Employers have been offering better packages in order to attract staff. | Jaume Morey


Silvia Montejano, the general secretary of the CCOO union's services federation in the Balearics, is pointing to the high level of job mobility within the hospitality sector. This isn't upward mobility but moving to the same jobs because they offer better working conditions. It is estimated that out of some 150,000 workers in the sector, around 10,000 have changed their jobs this summer.

Given a shortage of labour, employers who can afford to have been offering better conditions in order to attract staff - more flexible hours, salary increases and more limited workloads are reasons for changing jobs. The shortage, Montejano explains, is partly due to the high cost of accommodation. This is deterring movement to Mallorca and the Balearics for employment purposes.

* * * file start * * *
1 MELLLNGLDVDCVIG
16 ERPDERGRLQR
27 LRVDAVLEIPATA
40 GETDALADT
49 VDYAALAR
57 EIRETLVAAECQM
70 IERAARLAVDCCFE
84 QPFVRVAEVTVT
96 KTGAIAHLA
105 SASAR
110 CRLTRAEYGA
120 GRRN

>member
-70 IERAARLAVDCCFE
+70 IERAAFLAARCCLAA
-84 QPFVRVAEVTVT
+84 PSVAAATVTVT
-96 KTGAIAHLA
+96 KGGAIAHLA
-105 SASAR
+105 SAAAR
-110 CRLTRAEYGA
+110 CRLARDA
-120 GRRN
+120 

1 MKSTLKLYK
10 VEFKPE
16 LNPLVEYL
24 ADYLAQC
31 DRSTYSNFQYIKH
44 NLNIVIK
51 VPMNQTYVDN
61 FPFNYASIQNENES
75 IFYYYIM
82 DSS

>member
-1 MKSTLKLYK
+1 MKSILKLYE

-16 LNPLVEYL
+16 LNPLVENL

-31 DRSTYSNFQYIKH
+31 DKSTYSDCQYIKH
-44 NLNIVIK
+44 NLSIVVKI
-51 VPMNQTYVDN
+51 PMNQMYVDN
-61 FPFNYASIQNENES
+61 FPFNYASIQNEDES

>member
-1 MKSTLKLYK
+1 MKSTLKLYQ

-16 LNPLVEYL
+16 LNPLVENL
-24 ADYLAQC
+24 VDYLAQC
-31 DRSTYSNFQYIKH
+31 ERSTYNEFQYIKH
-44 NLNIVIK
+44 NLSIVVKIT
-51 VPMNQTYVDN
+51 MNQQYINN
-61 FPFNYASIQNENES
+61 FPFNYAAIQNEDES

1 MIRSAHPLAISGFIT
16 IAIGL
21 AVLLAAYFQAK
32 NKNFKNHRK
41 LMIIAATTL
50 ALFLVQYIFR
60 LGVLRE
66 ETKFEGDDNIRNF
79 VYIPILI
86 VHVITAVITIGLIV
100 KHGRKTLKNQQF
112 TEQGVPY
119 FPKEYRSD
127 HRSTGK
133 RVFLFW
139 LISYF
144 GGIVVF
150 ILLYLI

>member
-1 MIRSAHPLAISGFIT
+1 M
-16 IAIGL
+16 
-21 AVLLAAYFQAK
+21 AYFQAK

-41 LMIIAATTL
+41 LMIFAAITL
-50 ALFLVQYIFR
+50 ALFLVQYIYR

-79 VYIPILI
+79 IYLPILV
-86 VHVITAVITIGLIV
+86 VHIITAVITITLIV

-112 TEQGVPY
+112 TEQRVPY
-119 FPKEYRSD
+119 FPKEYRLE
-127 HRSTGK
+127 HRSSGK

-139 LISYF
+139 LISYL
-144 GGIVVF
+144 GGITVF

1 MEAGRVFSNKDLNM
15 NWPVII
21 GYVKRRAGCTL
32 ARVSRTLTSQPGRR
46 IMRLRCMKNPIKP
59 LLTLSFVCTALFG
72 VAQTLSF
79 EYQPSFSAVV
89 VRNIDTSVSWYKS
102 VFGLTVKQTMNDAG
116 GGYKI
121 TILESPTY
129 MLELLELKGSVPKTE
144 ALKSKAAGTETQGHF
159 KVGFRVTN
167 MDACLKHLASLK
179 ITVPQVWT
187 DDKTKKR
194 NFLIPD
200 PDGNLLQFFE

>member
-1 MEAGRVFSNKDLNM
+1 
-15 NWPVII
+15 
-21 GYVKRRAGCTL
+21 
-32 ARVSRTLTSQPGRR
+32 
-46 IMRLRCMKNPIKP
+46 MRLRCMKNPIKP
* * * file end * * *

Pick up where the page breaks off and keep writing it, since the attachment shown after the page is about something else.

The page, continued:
Another factor that makes it difficult to retain staff is the payment of loyalty bonuses under the current agreement for the hospitality sector. A consultant, Carlos Sedano, says that the new agreement, which is scheduled to come into effect from April 2023, needs to address this. "Twenty years ago there was the possibility of paying a loyalty bonus to workers for staying with the company." Under the existing framework, this is impossible.

Employers are meanwhile having to be careful how they treat staff. The slightest criticism, and they leave. Hotel chains are said to be very cautious in this regard for fear of being left without enough staff.